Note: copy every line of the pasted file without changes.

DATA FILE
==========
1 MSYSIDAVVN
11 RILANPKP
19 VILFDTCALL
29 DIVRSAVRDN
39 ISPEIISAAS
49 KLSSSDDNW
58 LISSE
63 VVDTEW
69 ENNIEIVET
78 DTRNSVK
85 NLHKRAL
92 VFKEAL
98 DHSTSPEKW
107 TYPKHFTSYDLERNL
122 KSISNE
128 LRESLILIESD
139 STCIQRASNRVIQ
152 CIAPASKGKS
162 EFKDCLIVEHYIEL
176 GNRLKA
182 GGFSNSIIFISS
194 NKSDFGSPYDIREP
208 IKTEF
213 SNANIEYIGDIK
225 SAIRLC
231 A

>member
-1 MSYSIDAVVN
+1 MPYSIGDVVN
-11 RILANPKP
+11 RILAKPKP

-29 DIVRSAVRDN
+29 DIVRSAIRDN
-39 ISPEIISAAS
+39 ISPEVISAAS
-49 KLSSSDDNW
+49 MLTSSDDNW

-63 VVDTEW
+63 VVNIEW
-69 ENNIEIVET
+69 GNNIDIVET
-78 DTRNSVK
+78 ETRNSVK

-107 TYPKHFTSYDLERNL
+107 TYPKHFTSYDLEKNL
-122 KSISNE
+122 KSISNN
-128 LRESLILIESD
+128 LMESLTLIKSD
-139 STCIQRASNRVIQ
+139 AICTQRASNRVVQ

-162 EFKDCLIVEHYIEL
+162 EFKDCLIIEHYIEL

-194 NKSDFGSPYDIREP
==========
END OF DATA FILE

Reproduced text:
1 MSYSIDAVVN
11 RILANPKP
19 VILFDTCALL
29 DIVRSAVRDN
39 ISPEIISAAS
49 KLSSSDDNW
58 LISSE
63 VVDTEW
69 ENNIEIVET
78 DTRNSVK
85 NLHKRAL
92 VFKEAL
98 DHSTSPEKW
107 TYPKHFTSYDLERNL
122 KSISNE
128 LRESLILIESD
139 STCIQRASNRVIQ
152 CIAPASKGKS
162 EFKDCLIVEHYIEL
176 GNRLKA
182 GGFSNSIIFISS
194 NKSDFGSPYDIREP
208 IKTEF
213 SNANIEYIGDIK
225 SAIRLC
231 A

>member
-1 MSYSIDAVVN
+1 MPYSIGDVVN
-11 RILANPKP
+11 RILAKPKP

-29 DIVRSAVRDN
+29 DIVRSAIRDN
-39 ISPEIISAAS
+39 ISPEVISAAS
-49 KLSSSDDNW
+49 MLTSSDDNW

-63 VVDTEW
+63 VVNIEW
-69 ENNIEIVET
+69 GNNIDIVET
-78 DTRNSVK
+78 ETRNSVK

-107 TYPKHFTSYDLERNL
+107 TYPKHFTSYDLEKNL
-122 KSISNE
+122 KSISNN
-128 LRESLILIESD
+128 LMESLTLIKSD
-139 STCIQRASNRVIQ
+139 AICTQRASNRVVQ

-162 EFKDCLIVEHYIEL
+162 EFKDCLIIEHYIEL

-194 NKSDFGSPYDIREP